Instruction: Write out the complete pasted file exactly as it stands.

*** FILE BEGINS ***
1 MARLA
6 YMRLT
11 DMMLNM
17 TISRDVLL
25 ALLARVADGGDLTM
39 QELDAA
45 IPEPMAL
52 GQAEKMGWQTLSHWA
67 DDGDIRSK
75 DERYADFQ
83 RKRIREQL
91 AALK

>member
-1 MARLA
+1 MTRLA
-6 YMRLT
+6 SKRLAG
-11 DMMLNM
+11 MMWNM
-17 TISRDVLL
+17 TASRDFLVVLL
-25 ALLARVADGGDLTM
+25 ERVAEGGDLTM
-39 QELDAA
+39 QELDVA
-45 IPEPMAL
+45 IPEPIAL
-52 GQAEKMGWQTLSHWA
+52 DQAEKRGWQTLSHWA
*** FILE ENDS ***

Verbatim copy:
1 MARLA
6 YMRLT
11 DMMLNM
17 TISRDVLL
25 ALLARVADGGDLTM
39 QELDAA
45 IPEPMAL
52 GQAEKMGWQTLSHWA
67 DDGDIRSK
75 DERYADFQ
83 RKRIREQL
91 AALK

>member
-1 MARLA
+1 MTRLA
-6 YMRLT
+6 SKRLAG
-11 DMMLNM
+11 MMWNM
-17 TISRDVLL
+17 TASRDFLVVLL
-25 ALLARVADGGDLTM
+25 ERVAEGGDLTM
-39 QELDAA
+39 QELDVA
-45 IPEPMAL
+45 IPEPIAL
-52 GQAEKMGWQTLSHWA
+52 DQAEKRGWQTLSHWA